6.     Store in refrigerator for an hour.
7.     Slice dough into ¼” or ½” rounds and put onto a well-greased or sheet-lined baking tray.
8.     Cook for approx 15 mins. Note: timing depends on how thickly you cut the rounds.
9.     When cooked, use a spatula to slide onto a wire rack. Note: the cookies will be very soft when warm, so if they’re too fragile, it’s okay to let them cool on the tray for a few minutes to let them harden a little.
10. (Optional) While cookies are cooling, add chocolate button to the centre of each cookie.

Note: If you don’t use metric measures, keep the flour, butter and sugar in the ratio of 3:3:1 (eg 6oz, 6oz, 2oz)


The key to a good Irish coffee, in my opinion, is to start with really good, really hot, really strong coffee. The other ingredients are going to dilute it down and cool it, so this really is important.

You’ll need:
Strong, hot coffee
Brown sugar
Irish whiskey
Whipped cream, not fully whipped. (A little soggy.)

Heat the mug or (very sturdy) glass beforehand by pouring in boiling water and then dumping it out.

Fill mug to about an inch from the top with coffee and add 2 teaspoons of brown sugar. Stir until dissolved.

Add a shot of Irish whiskey (1 – 1.5 oz.) to the coffee and stir gently.

Fill the rest of the mug with whipped cream and serve.

And if you’re in the mood for a Saint Patrick’s Day toast, you can raise your glass with this:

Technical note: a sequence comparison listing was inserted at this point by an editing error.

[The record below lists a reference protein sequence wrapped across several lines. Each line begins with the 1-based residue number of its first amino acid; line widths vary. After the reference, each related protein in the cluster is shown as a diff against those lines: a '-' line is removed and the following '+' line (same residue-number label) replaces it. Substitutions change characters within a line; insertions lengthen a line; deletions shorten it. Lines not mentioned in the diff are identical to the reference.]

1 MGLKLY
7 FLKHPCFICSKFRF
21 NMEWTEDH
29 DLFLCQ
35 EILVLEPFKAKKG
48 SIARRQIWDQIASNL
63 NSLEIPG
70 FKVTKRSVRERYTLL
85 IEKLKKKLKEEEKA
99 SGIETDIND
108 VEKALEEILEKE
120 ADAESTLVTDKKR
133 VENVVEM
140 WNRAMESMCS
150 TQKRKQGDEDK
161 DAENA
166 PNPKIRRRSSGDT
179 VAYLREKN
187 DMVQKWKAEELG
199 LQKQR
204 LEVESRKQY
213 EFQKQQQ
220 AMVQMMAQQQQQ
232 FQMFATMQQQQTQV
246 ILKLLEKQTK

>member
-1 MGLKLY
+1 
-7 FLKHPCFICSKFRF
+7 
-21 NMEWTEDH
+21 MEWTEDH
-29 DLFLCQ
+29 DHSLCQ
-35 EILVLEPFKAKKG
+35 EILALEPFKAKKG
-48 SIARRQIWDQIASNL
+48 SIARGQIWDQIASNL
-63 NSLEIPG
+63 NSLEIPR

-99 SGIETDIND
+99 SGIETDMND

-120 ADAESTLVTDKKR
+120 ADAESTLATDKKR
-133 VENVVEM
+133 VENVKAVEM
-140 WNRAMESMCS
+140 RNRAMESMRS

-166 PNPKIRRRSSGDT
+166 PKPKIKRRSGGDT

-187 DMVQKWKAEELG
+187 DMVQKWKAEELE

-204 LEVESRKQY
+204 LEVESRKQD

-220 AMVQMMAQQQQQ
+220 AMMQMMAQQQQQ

"May you have all the happiness and luck that life can hold—
And at the end of all your rainbows may you find a pot of gold.” 

a Rafflecopter giveaway


Kirsten said...

So many wonderful recipes, I'd love to make the Irish Potato cakes :)

Nan Dixon said...

These all sound delicious!

penney said...

I love all the recipes thank you,

Piya said...

Why oh why did I look at these before lunch?!

dstoutholcomb said...

yummy goodness!

holdenj said...

Everything looks so goid! I am doing corned beef for the first time tomorrow, wish me luck!

holdenj said...

Everything looks so goid! I am doing corned beef for the first time tomorrow, wish me luck!

Kaelee said...

Wonderful sounding recipes. My husband, who is the main cook nowadays, liked them also. We have a beer braised cabbage recipe we would like to try. The potato cake recipe reminds me of how my mom used to warm leftover mashed potatoes.

Not feeling very lucky these days as our computer is doing weird things. my husband spent a good part of yesterday communicating with the Microsoft tech help. thought we had the problem solved but it's come back again today. I can't get into the Harlequin site at all. That means I can't order any books if they have a sale on the 17th. Bummer.

Anonymous said...

So many great recipes and yes I do want this cookbook.